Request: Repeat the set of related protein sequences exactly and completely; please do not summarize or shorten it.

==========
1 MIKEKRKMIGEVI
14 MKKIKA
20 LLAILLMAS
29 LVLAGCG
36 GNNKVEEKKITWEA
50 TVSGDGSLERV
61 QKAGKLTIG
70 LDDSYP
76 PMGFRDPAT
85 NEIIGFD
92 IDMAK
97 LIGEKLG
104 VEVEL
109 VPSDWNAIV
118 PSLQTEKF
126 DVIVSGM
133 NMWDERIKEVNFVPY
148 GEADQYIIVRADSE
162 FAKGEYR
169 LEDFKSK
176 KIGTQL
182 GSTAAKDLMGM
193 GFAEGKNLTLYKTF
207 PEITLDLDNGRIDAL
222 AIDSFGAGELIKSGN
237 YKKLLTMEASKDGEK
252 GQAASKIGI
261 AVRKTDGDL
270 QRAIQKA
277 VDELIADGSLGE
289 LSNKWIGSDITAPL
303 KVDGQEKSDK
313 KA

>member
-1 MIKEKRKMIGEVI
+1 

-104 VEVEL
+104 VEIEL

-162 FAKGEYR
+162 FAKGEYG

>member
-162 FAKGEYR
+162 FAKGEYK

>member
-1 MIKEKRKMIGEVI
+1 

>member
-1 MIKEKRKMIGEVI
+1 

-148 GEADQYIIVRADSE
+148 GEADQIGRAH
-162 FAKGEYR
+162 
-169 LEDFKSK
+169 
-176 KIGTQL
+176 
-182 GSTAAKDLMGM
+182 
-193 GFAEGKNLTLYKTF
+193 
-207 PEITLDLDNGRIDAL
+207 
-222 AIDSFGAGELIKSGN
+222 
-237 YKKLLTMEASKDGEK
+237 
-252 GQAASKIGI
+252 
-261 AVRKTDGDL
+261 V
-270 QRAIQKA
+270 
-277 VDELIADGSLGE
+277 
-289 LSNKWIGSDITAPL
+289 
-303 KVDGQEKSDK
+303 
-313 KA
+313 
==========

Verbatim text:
1 MIKEKRKMIGEVI
14 MKKIKA
20 LLAILLMAS
29 LVLAGCG
36 GNNKVEEKKITWEA
50 TVSGDGSLERV
61 QKAGKLTIG
70 LDDSYP
76 PMGFRDPAT
85 NEIIGFD
92 IDMAK
97 LIGEKLG
104 VEVEL
109 VPSDWNAIV
118 PSLQTEKF
126 DVIVSGM
133 NMWDERIKEVNFVPY
148 GEADQYIIVRADSE
162 FAKGEYR
169 LEDFKSK
176 KIGTQL
182 GSTAAKDLMGM
193 GFAEGKNLTLYKTF
207 PEITLDLDNGRIDAL
222 AIDSFGAGELIKSGN
237 YKKLLTMEASKDGEK
252 GQAASKIGI
261 AVRKTDGDL
270 QRAIQKA
277 VDELIADGSLGE
289 LSNKWIGSDITAPL
303 KVDGQEKSDK
313 KA

>member
-1 MIKEKRKMIGEVI
+1 

-104 VEVEL
+104 VEIEL

-162 FAKGEYR
+162 FAKGEYG

>member
-162 FAKGEYR
+162 FAKGEYK

>member
-1 MIKEKRKMIGEVI
+1 

>member
-1 MIKEKRKMIGEVI
+1 

-148 GEADQYIIVRADSE
+148 GEADQIGRAH
-162 FAKGEYR
+162 
-169 LEDFKSK
+169 
-176 KIGTQL
+176 
-182 GSTAAKDLMGM
+182 
-193 GFAEGKNLTLYKTF
+193 
-207 PEITLDLDNGRIDAL
+207 
-222 AIDSFGAGELIKSGN
+222 
-237 YKKLLTMEASKDGEK
+237 
-252 GQAASKIGI
+252 
-261 AVRKTDGDL
+261 V
-270 QRAIQKA
+270 
-277 VDELIADGSLGE
+277 
-289 LSNKWIGSDITAPL
+289 
-303 KVDGQEKSDK
+303 
-313 KA
+313 